TAPA Issue 133.1

I. Papers

  • Kathryn B. Stoddard, "The Programmatic Message of the 'Kings and Singers' Passage: Hesiod, Theogony 80-103"

    In Hesiod's Theogony, the "Kings and Singers" passage, lines 80-103, parallels the poem's Dichterweihe, lines 22-34, in that both portray contact between the Muses and mortals on whom they bestow gifts. The gifts granted Hesiod in the Dichterweihe, a divine voice and a laurel scepter, represent the persuasive powers of aoidos and basileus as described in Th. 80-103. The latter passage is thus programmatic for how Hesiod perceives his role as narrator and how he intends to use the Muses' gifts for didaxis. The Prometheus and Hekate passages later in the poem show Hesiod's didaxis in action.
     

  • Derek Collins, "Nature, Cause, and Agency in Greek Magic"

    This paper explores the concepts of nature, cause, and agency as they define Greek magical practice in the Classical period. I seek first to demonstrate that the authors of the Hippocratic and Platonic attacks on magic share basic assumptions about nature and divinity with the magical practitioners themselves. Next, I situate magic within the mechanical, teleological, and volitional modes of Greek causal explanation, demonstrating how these modes can overlap in the explanation of a magical event. Finally, I consider figurines as a test case for concepts of causality in magical action. I argue that figurines, like Greek statues generally, are viewed as social agents capable of causing events to happen in their vicinity. Once we situate the figurines within a network of social relations, new explanations can be derived for the practice of binding and abusing them.
     

  • Jacob Stern, "Heraclitus the Paradoxographer: Peri Apistôn, On Unbelievable Tales"

    The text of Heraclitus the Paradoxographer (so LSJ, although "Mythographer" would be better), which is here translated with Introduction and Commentary, survives to the present in a single 13th-century manuscript. Of the author nothing is known, although he appears to belong to the late 1st or 2nd century A.D. The text includes 39 items in which familiar myths are briefly told and then interpreted through rationalism, euhemerism, allegory, or etymology. Among extant mythographical collections this text is of particular interest precisely because it exemplifies in brief compass such a range of ancient strategies for the interpretation of myth.
     

  • Sharon James, "Her Turn to Cry: The Politics of Weeping in Roman Love Elegy"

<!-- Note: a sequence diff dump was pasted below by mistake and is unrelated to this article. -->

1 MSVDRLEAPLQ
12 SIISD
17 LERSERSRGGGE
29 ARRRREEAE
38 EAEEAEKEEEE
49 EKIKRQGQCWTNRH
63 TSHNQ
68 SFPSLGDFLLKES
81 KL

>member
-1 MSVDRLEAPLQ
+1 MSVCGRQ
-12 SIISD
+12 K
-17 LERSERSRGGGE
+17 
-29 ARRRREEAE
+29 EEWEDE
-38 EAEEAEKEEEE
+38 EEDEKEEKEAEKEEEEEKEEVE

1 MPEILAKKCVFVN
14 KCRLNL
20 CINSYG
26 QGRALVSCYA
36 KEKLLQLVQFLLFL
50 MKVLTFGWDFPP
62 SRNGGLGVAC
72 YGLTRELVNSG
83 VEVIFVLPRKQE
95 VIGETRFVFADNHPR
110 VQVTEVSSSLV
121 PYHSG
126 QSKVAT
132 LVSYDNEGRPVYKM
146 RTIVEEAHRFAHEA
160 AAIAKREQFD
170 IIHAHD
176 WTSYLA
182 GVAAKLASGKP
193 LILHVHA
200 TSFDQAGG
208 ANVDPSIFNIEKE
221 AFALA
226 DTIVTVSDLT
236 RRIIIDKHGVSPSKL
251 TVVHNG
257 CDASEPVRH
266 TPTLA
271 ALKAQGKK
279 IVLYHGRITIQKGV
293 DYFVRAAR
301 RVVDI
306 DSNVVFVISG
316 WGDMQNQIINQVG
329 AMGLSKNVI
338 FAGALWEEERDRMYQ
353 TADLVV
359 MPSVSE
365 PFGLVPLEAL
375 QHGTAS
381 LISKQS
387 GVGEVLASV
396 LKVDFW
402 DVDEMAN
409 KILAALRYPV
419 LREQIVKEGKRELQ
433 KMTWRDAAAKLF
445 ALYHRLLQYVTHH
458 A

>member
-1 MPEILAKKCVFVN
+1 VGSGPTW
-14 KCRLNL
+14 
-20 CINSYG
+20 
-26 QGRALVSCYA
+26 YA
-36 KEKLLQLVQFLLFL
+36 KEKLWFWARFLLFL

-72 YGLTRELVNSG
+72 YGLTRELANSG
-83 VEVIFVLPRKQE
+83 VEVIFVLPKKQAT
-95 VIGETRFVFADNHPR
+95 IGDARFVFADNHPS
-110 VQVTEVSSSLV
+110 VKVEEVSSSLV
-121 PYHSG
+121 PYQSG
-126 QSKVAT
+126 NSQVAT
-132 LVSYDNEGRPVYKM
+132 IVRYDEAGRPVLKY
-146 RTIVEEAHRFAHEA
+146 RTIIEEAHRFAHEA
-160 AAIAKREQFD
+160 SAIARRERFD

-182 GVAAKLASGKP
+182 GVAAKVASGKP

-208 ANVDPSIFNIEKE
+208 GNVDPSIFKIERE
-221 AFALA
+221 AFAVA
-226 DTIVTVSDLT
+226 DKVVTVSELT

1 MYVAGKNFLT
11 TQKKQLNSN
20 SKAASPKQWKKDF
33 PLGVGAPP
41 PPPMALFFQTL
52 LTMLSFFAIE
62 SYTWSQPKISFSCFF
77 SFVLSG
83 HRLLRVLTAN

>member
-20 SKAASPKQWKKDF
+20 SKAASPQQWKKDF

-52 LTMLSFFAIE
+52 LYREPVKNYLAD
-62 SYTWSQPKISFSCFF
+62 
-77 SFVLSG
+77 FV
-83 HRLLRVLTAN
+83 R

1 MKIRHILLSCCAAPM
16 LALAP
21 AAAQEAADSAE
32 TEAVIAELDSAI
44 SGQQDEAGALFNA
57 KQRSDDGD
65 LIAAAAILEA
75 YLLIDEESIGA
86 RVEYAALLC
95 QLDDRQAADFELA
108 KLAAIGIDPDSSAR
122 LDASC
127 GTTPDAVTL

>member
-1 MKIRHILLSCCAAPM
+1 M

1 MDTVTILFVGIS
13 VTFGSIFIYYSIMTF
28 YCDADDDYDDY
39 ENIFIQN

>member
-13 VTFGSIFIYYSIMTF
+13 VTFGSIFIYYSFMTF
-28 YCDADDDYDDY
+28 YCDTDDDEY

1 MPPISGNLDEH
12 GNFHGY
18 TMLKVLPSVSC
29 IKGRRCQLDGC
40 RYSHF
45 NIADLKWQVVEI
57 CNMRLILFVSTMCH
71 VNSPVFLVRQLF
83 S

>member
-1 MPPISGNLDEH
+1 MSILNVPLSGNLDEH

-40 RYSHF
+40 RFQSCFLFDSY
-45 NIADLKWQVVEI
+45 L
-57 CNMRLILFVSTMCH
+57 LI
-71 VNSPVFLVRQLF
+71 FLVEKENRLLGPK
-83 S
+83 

Roman love elegy presents its male speakers as weeping helplessly for a cruel mistress, the dura puella. Though this image has dominated the reception of elegy, Ovid's Ars amatoria and Amores deviate strikingly: in these works the lover seeks to see his mistress weep. Further review demonstrates the same desire, well hidden, in the elegies of Propertius and Tibullus. This paper argues that Ovid shows the resentment underlying the elegiac lover's tears, along with the desire for revenge in the form of his beloved's compensatory tears.
     

  • Laurel Fulkerson, "Chain(ed) Mail: Hypermestra and the Dual Readership of Heroides 14"

    Through a detailed analysis of key passages in Heroides 14, this article seeks to show that Hypermestra's letter, generally considered to be peculiar and rhetorically ineffective, is in fact cleverly designed to elicit distinct responses from its two potential readers. Either the letter will be read by Lynceus, its addressee, who will return to save Hypermestra from her father, Danaus, or (more likely) the letter will be intercepted by Danaus, who will find in it information written to convince him that he has mistakenly imprisoned his daughter. Hypermestra's hitherto unnoticed sophistication in epistolography prefigures her larger success: she survives to found a royal line at Argos.
     

  • C. L. Murison, "M. Cocceius Nerva and the Flavians"

    Very little information survives about the career of M. Cocceius Nerva before he became Roman Emperor in A.D. 96. His importance by the end of Nero's reign is demonstrated by the rewards bestowed on him in 65 after the suppression of the Pisonian conspiracy; thereafter he became ordinary consul with Vespasian in 71 and with Domitian in 90. In this paper the attempt is made to explain by plausible hypothesis why Nerva was so highly regarded by both Vespasian and Domitian, and also how and why he succeeded Domitian in 96.
     

  • E. J. Kenney, "In the Mill with Slaves: Lucius Looks Back in Gratitude"

    At Apuleius Metamorphoses 9.13.3-5 Lucius confesses that his experiences as an ass have profited him only as a literary artist, not as a philosopher, an admission borne out by his own narrative. This, it is suggested, reflects Apuleius' own retrospective assessment of a fruitless attempt to reconcile Egyptian religion with Platonism. The Greek ass-story which he appropriated and embellished conveniently provided a fictional alter ego as narrator, a highly dramatic metaphor with Egyptian resonances for Apuleius' own experiences, and an opportunity for a bravura display of the rhetorical talents on which his reputation as at once Sophist and Platonic philosopher was based.

II. Paragraphoi

  • D. R. Shackleton Bailey, "With Jackson's Help"

    In lines 7-8 of Housman's dedicatory poem (Manilius, vol. 1) nomen means "fame" and virtutis refers to scholarly achievement, not to Moses Jackson (cf. TAPA 132 (2002) 209-13).

Share This Page

© 2017, Society for Classical Studies Privacy Policy